Twenty-seven years ago, the North Grove was called the Dartmouth Family Centre, their programming centred around supporting parents and young children, in a neighbourhood with a lot of single parents and where social isolation has been flagged as a community issue.
“A lot of what we do is about bringing people together,” says director Wendy Fraser. There was support for child development, or healthy play programming, or skills classes. “Sometimes they were just about giving parents a break,” she adds.
They began to notice something, Fraser says. “What we recognized was that we got better turnout to programs where there was food,” Fraser recalls. “What we recognized was, there was this hidden hunger in Dartmouth North that was really significant.”
That kicked off a longer process that led the Dartmouth Family Centre to gradually evolve into The North Grove and open their Community Food Centre program. The organization homed in on the focus that would best click with what the community needed.
“It led us to connecting with Community Food Centres Canada,” who has a “really robust program that is really different from a food bank,” Fraser says. “It’s about, how do we bring community together around food?”
Look no further for a concise explanation for what The North Grove considers its mission, the anchor around which its programming revolves.
“We teach them how to cook guacamole, and then we give them all the ingredients,” Fraser says. Twice a week (in normal, non-pandemic times) they run two big free community meals every week, a family dinner on Monday nights and a community lunch on Wednesdays.
“It’s like a big giant restaurant — people can come and have a meal and connect and socialize. Some people are just coming for the meal, while others are in the kitchen with neighbours and friends actually making the meal.” On top of that, they run an affordable market where on top of affordable produce, they give away what they grow through their community farm program.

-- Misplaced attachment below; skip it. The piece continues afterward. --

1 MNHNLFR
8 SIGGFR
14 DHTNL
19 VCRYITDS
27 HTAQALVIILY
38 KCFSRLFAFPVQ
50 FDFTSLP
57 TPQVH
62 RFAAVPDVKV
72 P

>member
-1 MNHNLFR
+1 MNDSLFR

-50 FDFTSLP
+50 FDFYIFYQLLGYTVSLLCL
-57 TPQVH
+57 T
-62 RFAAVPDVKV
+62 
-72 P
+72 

COVID has naturally changed what they are able to do, but the pandemic has also put an immense spotlight on the inconsistencies in food security. And it meant that The North Grove had an obvious role to play in holding things down over the last year and a half.
“We pivoted incredibly quickly. Whatever the date [of the initial lockdown] was, one week later we re-opened as a food distribution site,” Fraser says. And from that, she says, “a few cool things happened: we started making full meals and setting up a delivery system. We went up to two meals a week — full, hearty, protein-rich meals.” And a lot of them, too: Fraser says they’d served up more than 32,000 meals since the pandemic began.
“It meant that people knew there were two meals, that could probably be stretched to four, that they could get from us every week,” Fraser says.
The end of the acute phase of the pandemic seems now in sight, but that hardly means an end to the needs they’re meeting.
Social isolation has been a brutal 18-month long norm, but it is not something that will just fix itself, any more than the opening of restaurants and retail will do anything to solve the problem of hidden hunger.
The questions they are asking themselves now centre on how opening up and solving those problems can go hand in hand.
“We are chomping at the bit to be open again,” Fraser says. “How do we knit more programming that’s about both food and family?”
However, it would be a mistake to think of The North Grove as a reactive organization that exists only to respond to social problems and deliver social services. Fraser's excitement to open back up is not only an eagerness to help, but also a desire to continue proactively building the community they have started to establish.
“We want to get back to where we were,” she says. “In the last little while, when we’d started to open up again, the laughter and the happiness coming out of that room was amazing.”
NOTE: This is a corrected story. The original had the wrong last name for The North Grove's director.